Part 5: Shape registration with gradient descent

In the previous notebook, we've seen that geometric analysis is best performed on point clouds instead of bitmaps. We're now going to present an iterative method that can be used to fit arbitrary models to datasets: gradient descent.

As usual, we first need to re-import standard modules, re-defining our display and extract_points routines:

In [1]:
%matplotlib inline
import center_images             # Center our images
import matplotlib.pyplot as plt  # Display library
import numpy as np               # Numerical computations
from imageio import imread       # Load .png and .jpg images

def display(im):  # Define a new Python routine
    Displays an image using the methods of the 'matplotlib' library.
    plt.figure(figsize=(8,8))                     # Square blackboard
    plt.imshow( im, cmap="gray", vmin=0, vmax=1)  # Display 'im' using a gray colormap,
                                                  #         from 0 (black) to 1 (white)
def extract_points(mask) :
    Turns a binary mask (bitmap) into a list of point coordinates (an (N,2) array).
    return np.vstack(mask.nonzero()).astype(float).T[:,::-1]  # Dark magic with NumPy...

Once again, we work on a simple axial slice:

In [2]:
I = imread("data/aortes/1.jpg", as_gray=True)  # Import as a grayscale array
I = I / 255                   # Normalize intensities in the [0,1] range
display(I)                    # Let's display our slice:

The template x_0 and target y are defined as in Part 4:

In [3]:
# Template x_0 = the unit disk -----------------------------------------------

Y, X = np.mgrid[:31, :31]   # Generates horizontal and vertical gradients of size 31x31
distance = (X - 15) ** 2 + (Y - 15) ** 2  # Squared distance to the point (15,15)
disk = distance <= 15.5**2  # Disk = mask of points which are close to (15,15)
x_0 = extract_points(disk)  # Extract the points' coordinates
x_0 = (x_0 - 15)/30   # Center (mean = 0) and normalize (diameter = 1) the point cloud

# Target y = the segmented aorta ---------------------------------------------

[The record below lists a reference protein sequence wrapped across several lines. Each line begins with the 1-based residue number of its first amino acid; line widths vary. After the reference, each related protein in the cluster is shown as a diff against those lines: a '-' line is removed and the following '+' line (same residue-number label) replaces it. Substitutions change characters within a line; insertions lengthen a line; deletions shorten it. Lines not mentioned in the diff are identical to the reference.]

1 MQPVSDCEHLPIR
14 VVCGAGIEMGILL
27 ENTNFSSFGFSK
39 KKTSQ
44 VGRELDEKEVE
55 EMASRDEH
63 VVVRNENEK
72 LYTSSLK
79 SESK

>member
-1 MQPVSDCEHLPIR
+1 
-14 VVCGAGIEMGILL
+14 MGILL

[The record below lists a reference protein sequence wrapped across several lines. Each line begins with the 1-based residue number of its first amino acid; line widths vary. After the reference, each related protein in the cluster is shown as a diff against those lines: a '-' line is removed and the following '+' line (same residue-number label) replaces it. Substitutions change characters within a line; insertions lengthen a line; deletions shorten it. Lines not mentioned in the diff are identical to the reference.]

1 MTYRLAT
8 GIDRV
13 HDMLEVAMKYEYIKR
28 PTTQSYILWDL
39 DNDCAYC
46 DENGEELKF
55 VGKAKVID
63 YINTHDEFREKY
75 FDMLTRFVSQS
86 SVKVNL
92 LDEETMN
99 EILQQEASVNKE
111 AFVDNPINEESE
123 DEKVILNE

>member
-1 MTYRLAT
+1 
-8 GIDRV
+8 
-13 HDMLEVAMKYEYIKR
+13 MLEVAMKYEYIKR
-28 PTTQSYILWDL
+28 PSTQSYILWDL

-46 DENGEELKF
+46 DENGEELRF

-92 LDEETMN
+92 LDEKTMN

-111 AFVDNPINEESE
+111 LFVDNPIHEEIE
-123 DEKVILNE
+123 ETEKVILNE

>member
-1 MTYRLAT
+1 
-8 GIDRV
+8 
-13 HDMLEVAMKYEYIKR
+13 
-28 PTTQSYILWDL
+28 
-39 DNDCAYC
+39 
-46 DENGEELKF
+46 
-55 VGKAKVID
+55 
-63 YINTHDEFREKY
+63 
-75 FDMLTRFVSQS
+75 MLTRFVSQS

from scipy.ndimage.morphology import binary_erosion, binary_dilation

mask   = (I > .6) & (I < .9)                   # Threshold the image values
core   = binary_erosion( mask, iterations=5)   # Remove the thin components 
region = binary_dilation(core, iterations=10)  # Core growth -> trust region
aorta  = (I > .6) & region                     # Intersection between "image is 
                                               #  not too dark" and the trust region
y = extract_points(aorta)                      # Binary mask -> point cloud

# Display everyone -----------------------------------------------------------
plt.figure(figsize=(10,10))                      # Create a square blackboard
plt.scatter(x_0[:,0], x_0[:,1], s=9, c="orange") # Display the model 'x_0' in orange
plt.scatter(  y[:,0],   y[:,1], s=9, c="red")    # Display the target 'y' in red
plt.imshow(I, cmap="gray") ; plt.axis("equal");  # Display the slice in the background

Minimizing the Energy Distance through gradient descent

Question is: How are we going to fit a model x = move(x_0, a,o, w,h) to the segmented point cloud y?

In the previous notebook, we've seen that the mean and standard deviations of y could be used as reasonable estimates for the parameters a, o, w and h... But this approach can hardly be generalized to real-life settings, where the deformation to consider is more complex than a simple translation + stretching.